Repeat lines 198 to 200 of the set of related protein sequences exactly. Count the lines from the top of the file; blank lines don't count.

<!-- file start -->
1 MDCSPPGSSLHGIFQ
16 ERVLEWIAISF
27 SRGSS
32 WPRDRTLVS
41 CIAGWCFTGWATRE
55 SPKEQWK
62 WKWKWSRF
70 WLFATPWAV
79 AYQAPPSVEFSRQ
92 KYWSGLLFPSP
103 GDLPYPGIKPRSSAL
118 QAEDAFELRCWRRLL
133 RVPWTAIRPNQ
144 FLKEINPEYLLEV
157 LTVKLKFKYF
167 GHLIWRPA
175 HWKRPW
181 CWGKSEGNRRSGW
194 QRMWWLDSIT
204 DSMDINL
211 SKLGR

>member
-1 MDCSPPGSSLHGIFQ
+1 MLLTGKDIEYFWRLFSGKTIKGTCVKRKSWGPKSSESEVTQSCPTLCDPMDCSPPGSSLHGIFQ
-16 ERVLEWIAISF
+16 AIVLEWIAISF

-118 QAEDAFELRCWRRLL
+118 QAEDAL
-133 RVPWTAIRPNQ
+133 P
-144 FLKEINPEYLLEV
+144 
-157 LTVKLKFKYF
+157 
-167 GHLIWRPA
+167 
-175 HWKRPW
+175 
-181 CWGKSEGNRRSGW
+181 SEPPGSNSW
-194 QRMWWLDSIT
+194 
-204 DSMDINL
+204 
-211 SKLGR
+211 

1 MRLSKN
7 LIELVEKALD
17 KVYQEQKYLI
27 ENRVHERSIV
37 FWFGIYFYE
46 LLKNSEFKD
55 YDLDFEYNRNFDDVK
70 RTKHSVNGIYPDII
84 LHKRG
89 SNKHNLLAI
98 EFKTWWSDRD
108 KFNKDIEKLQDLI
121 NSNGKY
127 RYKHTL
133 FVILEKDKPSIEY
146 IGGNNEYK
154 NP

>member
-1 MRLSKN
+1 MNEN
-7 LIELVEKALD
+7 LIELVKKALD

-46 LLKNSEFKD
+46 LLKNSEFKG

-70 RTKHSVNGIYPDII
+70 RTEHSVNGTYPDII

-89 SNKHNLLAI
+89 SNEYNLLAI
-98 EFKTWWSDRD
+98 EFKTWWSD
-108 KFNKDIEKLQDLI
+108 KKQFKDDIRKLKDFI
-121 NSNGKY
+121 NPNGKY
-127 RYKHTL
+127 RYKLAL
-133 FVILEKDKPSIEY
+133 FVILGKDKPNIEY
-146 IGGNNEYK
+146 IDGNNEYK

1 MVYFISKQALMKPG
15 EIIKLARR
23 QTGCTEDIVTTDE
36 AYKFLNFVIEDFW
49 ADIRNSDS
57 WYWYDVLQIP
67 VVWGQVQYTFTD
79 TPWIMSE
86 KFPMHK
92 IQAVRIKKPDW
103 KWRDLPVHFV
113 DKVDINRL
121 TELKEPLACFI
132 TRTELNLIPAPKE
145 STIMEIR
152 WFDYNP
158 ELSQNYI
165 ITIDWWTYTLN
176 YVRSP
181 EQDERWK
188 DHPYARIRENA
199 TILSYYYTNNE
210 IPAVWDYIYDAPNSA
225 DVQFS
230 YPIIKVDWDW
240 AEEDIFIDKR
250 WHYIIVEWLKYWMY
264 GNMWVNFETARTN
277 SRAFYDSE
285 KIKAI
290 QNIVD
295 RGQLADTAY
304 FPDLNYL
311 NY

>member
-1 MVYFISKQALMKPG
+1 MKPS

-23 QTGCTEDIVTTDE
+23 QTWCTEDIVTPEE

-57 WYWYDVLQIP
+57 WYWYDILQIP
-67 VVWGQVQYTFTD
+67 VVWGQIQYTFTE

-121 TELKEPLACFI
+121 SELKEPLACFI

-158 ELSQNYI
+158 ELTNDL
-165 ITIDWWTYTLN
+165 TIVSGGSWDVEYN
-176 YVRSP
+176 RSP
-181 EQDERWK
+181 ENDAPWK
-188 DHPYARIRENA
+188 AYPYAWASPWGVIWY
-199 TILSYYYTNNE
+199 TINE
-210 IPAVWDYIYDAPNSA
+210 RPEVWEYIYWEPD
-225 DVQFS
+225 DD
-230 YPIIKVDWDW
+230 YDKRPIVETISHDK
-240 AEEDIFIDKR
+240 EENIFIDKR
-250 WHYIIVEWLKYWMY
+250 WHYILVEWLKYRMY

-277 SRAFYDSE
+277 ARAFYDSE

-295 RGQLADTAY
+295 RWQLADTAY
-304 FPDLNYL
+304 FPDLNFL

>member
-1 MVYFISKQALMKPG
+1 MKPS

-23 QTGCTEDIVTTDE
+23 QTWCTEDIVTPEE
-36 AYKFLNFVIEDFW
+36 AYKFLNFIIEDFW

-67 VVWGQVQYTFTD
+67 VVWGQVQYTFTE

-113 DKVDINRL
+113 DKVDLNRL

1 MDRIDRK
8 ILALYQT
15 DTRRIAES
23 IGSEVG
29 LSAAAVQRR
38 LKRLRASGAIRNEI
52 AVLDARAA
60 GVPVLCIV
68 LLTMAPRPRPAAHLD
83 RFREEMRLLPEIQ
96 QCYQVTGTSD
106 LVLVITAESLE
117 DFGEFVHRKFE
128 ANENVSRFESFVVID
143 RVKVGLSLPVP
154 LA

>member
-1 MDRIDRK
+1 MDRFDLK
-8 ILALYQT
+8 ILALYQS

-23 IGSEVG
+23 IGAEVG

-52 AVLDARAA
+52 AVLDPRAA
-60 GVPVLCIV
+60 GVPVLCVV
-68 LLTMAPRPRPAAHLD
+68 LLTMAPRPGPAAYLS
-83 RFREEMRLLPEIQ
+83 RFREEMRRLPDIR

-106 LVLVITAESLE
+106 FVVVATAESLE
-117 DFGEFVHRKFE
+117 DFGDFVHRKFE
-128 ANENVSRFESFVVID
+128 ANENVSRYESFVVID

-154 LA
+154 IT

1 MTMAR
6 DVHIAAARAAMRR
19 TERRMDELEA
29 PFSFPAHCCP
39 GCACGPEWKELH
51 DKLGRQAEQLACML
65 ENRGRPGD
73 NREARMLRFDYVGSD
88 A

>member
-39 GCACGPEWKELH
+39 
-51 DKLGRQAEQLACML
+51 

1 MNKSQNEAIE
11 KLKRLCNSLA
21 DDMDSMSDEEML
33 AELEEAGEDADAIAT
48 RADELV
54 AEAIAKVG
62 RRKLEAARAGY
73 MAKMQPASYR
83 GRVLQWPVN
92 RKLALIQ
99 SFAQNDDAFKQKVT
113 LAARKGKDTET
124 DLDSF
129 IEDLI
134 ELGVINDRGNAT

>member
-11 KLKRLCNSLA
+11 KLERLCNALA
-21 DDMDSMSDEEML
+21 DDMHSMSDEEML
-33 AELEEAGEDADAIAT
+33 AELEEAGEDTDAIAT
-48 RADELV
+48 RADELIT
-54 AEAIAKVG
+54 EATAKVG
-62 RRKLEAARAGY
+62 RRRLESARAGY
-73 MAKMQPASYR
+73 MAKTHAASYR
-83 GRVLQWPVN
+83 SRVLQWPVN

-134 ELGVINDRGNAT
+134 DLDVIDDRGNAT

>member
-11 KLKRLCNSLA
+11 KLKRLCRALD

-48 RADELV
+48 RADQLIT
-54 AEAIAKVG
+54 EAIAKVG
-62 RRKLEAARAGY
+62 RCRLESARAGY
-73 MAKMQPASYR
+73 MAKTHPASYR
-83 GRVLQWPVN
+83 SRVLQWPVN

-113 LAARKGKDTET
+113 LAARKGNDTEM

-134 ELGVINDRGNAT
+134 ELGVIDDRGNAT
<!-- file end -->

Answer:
-68 LLTMAPRPRPAAHLD
+68 LLTMAPRPGPAAYLS
-83 RFREEMRLLPEIQ